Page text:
CHENNAI: How to discipline a child who plays truant? Beat him with a rubber tube. Yes, this is what staff of the government-run children’s home at Royapuram does, if one were to believe the words of Samuel (name changed), a class VII student, who was caught by the police roaming on the Marina Beach and handed over to the home.
More shocking, the child had to stay in the home for a week, despite his father tracing him in the next two days and pleaded his son be sent with him. “I cried when I saw my son being treated like a criminal. His left cheek was swollen and his palms were red,” says Joseph (name changed), the boy’s father.
The traumatic trial for the son and father began on the morning of February 3, when Paul, a widower, working as a painter to make both ends meet, was out of town on work. Perhaps making use of his father’s absence, Samuel took a little pleasure in bunking the school and instead chose to visit the Marina beach. He did not get caught by his school teachers or relatives. But, as it turned out be more scary for him later, two policewomen in plainclothes noticed the boy roaming suspiciously on the beach. The boy gave his father’s cellphone number. Since the boy’s father could not be immediately reached over phone, the police personnel handed the child over to the government-run children’s home at Royapuram. “As soon as I was brought to the home, a staff asked me why I’d bunked school and began hitting me with a rubber tube. Even when I told them I had simply gone to the beach, they continued hitting me,” the child told Express, soon after he what he felt like “being released” from the home.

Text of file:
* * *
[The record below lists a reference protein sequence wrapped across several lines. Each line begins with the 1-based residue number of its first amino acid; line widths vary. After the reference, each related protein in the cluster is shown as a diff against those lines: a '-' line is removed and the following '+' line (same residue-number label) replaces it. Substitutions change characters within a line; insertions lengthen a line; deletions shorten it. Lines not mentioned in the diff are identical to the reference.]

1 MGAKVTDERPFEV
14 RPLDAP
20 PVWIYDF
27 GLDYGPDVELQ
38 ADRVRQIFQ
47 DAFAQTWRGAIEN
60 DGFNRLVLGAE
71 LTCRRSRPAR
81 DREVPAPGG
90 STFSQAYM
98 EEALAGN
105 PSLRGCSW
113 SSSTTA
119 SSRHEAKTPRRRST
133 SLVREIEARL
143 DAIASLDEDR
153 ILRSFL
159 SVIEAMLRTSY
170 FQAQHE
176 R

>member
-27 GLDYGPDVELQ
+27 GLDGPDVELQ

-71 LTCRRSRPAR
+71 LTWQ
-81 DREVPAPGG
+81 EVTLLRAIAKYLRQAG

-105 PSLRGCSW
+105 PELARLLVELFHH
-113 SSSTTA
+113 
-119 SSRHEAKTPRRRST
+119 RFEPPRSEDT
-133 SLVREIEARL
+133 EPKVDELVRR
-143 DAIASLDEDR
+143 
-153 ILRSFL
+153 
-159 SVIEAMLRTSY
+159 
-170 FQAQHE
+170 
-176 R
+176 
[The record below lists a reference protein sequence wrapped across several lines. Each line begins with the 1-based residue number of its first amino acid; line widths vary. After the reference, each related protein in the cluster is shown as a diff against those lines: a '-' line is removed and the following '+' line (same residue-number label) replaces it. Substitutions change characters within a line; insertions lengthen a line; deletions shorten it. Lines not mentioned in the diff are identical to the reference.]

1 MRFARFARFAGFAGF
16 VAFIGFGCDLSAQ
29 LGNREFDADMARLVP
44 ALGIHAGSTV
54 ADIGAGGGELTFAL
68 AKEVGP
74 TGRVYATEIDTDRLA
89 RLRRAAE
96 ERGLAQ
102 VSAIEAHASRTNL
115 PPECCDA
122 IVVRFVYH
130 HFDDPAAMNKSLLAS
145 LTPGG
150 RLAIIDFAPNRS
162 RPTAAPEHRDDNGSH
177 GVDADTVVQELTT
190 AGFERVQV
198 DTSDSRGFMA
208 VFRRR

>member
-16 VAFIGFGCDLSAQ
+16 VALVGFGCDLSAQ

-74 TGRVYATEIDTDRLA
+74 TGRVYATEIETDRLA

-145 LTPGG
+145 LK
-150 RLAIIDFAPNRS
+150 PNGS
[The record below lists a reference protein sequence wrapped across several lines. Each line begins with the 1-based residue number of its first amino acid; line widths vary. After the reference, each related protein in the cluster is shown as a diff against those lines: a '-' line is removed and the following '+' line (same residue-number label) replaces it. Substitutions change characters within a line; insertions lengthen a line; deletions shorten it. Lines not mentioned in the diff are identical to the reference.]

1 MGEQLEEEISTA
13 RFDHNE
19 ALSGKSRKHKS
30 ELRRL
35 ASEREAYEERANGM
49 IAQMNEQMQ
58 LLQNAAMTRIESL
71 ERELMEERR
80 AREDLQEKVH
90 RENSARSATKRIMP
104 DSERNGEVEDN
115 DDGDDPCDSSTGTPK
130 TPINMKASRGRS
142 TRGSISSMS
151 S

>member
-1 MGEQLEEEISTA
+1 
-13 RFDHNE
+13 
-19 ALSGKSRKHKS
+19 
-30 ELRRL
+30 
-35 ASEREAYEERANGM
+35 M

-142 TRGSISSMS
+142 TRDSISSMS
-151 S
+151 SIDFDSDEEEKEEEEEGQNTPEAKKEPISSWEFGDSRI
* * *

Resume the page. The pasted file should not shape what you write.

On February 4, the boy’s father returned to Chennai and began frantically searching for his missing son. Only the next day, his neighbour gave him a note with the mobile number of a sub-inspector, that the police left him two days early. “I immediately called up the sub-inspector. She informed me that my son was at the government home,” says the father.
After two days of staying amid strangers, Samuel was relieved when he finally saw his father. But as both the father and son thought, they could not immediately walk back home. “The staff asked me to approach the children’s home at Kelly’s. The staff in the Kelly’s home said I should come back on Tuesday to take my son back,” says Joseph.
Finally, on Tuesday, the Child Welfare Committee held a hearing and the boy was allowed to go with his father.